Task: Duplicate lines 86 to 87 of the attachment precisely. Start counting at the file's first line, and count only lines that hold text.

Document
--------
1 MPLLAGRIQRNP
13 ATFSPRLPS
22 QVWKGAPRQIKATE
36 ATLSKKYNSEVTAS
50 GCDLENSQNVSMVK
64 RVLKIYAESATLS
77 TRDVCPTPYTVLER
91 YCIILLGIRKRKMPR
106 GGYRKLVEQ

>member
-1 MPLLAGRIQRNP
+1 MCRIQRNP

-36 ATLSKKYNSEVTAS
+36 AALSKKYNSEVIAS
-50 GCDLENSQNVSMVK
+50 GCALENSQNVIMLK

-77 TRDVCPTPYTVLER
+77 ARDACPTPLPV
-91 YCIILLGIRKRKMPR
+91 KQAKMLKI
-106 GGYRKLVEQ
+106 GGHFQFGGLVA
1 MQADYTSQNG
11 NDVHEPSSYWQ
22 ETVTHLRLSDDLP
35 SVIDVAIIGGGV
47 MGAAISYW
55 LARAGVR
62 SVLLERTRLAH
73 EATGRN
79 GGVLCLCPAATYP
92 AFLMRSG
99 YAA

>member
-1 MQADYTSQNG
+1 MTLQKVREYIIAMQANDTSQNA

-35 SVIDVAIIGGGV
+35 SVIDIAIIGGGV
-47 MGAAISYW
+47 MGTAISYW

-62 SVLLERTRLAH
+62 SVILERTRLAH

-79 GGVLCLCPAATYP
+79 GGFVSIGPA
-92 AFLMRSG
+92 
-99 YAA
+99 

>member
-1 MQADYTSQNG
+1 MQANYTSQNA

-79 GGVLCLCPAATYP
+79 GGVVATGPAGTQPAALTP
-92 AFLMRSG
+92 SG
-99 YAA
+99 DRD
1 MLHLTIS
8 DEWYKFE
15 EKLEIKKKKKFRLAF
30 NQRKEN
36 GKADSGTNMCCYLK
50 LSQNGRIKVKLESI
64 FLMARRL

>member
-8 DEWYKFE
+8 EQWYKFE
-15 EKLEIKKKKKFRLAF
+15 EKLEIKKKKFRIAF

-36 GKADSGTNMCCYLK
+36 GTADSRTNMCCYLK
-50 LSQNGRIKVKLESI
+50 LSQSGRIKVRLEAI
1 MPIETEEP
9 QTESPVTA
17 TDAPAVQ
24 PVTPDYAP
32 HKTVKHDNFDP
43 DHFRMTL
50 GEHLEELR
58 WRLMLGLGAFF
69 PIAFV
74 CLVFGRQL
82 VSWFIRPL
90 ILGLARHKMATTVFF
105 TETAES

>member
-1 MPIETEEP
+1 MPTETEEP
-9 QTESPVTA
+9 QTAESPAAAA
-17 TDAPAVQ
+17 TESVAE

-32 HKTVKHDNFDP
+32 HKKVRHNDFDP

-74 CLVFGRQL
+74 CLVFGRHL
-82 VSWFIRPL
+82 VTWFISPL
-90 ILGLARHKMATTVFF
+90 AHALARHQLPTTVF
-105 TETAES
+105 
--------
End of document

105 TETAES

>member